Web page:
Facebook is Fined $1.4 by Spain’s Data Watchdog

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Facebook was slapped with a small fine this week. Next to the company’s $435 billion market value, a fine of about $1 million looks like pocket change.

Spain’s national data protection watchdog announced on Monday that it has fined social media giant Facebook 1.2 million euros, or $1.4 million, for allegedly collecting personal information from users in Spain that could then be used for advertising.

According to the AEPD authority, they found three cases in which Facebook had collected details which includes gender, religious beliefs, personal tastes and browsing history of its millions of Spain’s users without informing them how such information would be used.

“Facebook’s privacy policy contains generic and unclear terms,” the authority said in a statement.

“The social network uses specifically protected data for advertising, among other purposes, without obtaining users’ express consent as data protection law demands, a serious infringement.”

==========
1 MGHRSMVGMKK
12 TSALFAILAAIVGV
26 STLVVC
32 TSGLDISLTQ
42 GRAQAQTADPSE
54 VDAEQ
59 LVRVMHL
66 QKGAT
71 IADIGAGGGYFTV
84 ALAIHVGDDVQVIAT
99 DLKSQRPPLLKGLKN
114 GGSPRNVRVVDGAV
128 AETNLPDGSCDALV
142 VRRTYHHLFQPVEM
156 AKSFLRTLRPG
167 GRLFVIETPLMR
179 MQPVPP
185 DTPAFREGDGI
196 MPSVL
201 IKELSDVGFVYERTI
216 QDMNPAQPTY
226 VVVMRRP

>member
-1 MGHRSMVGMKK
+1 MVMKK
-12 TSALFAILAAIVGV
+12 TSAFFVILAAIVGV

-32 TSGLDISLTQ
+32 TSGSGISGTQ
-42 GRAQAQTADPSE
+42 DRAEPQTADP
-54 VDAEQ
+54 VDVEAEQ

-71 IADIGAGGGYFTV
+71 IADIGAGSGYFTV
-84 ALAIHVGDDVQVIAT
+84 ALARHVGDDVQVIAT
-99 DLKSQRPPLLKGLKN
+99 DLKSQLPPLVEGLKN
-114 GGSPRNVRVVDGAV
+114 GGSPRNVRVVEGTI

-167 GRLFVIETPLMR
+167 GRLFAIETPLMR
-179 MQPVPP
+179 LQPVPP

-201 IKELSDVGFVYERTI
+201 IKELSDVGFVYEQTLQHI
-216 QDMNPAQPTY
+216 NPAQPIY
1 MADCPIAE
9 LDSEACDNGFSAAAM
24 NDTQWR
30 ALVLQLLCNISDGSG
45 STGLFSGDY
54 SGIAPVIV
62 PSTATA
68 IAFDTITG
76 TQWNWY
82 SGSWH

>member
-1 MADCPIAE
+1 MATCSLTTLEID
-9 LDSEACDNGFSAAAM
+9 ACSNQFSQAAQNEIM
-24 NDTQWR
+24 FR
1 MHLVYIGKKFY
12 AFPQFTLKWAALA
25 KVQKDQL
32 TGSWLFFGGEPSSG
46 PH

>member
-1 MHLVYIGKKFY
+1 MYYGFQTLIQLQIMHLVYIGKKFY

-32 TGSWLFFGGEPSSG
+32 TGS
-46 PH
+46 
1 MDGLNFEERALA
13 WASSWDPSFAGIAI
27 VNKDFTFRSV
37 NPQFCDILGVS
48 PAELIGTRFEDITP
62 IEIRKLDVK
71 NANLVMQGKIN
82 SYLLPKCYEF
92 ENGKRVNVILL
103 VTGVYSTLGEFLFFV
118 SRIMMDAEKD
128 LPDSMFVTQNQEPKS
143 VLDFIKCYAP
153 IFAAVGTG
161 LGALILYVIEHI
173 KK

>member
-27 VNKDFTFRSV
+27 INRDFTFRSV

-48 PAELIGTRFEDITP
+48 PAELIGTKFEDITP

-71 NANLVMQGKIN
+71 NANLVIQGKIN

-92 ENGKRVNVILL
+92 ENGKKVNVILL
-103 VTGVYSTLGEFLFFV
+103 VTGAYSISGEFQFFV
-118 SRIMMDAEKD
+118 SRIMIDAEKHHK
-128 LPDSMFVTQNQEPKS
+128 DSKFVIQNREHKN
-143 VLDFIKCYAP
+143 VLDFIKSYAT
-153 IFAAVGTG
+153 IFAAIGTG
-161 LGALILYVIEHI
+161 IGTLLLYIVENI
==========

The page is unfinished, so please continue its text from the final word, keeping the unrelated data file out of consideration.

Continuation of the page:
The AEPD said that Facebook uses cookies and also collects data from people who do not have an account on the social network but navigate other pages containing a “like” button.

The authority also said that the site’s users’ activity can also be tracked on third-party sites, and the information collected added to what is already associated with a Facebook account.

Disclaimer: We have no position in Facebook, Inc. Common Stock (NASDAQ: FB) and have not been compensated for this article.

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